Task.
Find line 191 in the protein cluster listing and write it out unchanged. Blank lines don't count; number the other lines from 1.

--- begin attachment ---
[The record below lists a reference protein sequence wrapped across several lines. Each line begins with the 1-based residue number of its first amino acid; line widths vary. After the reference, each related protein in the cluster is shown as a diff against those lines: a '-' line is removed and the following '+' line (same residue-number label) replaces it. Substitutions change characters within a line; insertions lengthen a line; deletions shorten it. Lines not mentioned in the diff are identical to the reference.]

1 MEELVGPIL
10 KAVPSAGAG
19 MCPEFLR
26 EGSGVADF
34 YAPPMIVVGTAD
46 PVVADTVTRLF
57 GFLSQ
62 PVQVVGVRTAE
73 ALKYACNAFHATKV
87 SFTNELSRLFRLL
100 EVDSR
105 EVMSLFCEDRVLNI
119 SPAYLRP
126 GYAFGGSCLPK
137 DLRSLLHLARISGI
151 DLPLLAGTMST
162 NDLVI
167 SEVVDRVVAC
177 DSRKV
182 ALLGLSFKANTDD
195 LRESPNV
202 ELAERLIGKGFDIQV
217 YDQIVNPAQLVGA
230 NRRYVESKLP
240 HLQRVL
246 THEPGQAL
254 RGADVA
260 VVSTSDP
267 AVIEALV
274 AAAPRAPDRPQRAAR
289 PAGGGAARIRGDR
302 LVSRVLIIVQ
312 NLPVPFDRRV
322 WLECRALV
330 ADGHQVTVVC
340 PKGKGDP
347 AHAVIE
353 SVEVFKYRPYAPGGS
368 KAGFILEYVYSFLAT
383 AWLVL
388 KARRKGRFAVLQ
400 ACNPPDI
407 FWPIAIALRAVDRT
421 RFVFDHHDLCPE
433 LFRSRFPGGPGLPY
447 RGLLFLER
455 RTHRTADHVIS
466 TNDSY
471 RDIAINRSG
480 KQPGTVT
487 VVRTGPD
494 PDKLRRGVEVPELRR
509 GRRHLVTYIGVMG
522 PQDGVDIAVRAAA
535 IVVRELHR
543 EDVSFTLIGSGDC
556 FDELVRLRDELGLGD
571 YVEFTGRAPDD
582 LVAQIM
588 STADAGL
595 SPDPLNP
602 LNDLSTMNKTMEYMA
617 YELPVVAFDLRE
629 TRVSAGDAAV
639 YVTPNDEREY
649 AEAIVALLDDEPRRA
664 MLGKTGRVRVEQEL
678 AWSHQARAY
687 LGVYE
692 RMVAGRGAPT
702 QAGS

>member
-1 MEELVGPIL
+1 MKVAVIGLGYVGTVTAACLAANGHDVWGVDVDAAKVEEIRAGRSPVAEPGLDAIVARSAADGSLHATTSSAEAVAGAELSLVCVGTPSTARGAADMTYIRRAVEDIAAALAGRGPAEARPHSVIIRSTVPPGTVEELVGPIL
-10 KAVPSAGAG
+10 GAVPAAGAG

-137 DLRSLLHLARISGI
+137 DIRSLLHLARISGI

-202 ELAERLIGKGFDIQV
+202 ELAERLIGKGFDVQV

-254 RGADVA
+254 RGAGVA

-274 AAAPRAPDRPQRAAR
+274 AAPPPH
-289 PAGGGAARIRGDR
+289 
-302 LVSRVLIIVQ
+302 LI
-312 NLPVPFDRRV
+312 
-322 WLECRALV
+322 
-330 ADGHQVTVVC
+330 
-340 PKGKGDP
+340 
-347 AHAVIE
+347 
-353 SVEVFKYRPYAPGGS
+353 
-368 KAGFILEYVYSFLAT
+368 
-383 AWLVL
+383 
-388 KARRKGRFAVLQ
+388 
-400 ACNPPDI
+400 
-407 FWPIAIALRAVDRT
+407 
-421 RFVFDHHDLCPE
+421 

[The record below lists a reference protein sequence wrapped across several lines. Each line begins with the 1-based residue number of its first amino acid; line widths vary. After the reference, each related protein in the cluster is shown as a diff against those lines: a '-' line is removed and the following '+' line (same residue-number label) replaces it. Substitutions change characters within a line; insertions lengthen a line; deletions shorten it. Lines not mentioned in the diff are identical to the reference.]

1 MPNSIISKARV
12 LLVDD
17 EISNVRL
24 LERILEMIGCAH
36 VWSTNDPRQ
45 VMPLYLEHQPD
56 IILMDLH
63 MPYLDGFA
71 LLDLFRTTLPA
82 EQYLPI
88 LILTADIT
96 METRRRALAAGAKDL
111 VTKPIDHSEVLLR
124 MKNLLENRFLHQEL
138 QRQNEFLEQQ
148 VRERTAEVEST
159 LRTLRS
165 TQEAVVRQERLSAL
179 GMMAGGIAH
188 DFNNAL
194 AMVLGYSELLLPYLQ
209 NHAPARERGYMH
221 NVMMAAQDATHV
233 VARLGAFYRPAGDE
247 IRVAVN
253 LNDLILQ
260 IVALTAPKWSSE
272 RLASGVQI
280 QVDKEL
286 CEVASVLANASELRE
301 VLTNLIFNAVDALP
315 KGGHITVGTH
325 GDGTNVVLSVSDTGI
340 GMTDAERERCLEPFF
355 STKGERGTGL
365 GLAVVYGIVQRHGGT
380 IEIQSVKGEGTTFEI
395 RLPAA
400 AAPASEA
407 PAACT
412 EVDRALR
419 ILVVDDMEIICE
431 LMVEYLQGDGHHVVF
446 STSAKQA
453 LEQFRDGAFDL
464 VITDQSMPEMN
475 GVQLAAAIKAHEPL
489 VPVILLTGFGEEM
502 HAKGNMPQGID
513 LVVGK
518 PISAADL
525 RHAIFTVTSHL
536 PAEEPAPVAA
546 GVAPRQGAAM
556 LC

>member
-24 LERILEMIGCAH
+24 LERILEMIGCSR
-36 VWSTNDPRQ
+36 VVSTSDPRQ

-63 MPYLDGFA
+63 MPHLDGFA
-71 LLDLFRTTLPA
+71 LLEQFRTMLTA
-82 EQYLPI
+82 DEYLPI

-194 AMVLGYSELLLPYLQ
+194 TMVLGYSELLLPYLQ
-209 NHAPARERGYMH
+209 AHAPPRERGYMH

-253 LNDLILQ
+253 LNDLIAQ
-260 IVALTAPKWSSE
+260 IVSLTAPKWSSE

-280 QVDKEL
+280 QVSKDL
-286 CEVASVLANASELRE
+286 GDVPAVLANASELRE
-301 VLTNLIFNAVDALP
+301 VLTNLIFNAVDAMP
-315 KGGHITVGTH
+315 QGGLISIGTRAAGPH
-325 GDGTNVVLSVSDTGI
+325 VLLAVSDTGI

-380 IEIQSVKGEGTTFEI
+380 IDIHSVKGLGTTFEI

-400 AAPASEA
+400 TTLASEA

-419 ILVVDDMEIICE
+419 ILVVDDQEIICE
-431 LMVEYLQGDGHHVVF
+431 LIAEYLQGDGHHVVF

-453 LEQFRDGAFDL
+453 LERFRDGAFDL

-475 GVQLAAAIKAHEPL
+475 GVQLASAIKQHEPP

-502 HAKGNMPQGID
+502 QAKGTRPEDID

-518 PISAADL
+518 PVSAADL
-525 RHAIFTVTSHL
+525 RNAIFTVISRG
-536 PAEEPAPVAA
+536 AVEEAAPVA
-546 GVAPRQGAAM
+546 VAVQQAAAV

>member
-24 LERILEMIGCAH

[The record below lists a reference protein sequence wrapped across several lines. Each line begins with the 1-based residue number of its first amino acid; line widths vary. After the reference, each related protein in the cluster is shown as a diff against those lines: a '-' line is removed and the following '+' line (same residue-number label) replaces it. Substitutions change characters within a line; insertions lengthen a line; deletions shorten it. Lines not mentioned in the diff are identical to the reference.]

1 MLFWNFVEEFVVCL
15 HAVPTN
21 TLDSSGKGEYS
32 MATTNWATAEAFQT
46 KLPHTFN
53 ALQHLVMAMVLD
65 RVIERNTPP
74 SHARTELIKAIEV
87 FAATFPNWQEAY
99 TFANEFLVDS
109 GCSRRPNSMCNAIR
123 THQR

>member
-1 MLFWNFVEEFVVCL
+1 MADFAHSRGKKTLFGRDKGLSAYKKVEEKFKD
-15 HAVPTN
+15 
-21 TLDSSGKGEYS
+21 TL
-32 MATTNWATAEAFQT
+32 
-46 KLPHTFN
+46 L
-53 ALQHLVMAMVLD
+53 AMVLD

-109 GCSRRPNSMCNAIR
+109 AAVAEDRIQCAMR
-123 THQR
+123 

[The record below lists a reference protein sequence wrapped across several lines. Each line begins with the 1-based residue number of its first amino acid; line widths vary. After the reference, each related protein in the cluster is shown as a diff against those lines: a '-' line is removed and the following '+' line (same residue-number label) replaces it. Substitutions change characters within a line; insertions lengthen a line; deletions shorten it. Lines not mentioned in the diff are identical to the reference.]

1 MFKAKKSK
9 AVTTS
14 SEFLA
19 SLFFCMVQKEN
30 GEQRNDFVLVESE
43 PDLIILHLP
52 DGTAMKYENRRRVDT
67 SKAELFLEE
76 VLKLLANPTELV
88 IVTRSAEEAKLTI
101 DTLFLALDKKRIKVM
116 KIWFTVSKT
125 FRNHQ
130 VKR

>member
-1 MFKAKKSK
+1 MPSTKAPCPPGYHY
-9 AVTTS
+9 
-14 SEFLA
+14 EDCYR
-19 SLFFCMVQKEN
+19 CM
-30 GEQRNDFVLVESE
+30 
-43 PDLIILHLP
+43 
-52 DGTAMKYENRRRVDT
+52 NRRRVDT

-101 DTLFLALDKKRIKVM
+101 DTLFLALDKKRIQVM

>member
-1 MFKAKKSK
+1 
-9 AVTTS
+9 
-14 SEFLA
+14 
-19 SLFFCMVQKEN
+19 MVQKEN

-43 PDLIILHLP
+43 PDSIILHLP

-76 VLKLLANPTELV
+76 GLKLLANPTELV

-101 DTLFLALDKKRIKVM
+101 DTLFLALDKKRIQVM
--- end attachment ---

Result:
-286 CEVASVLANASELRE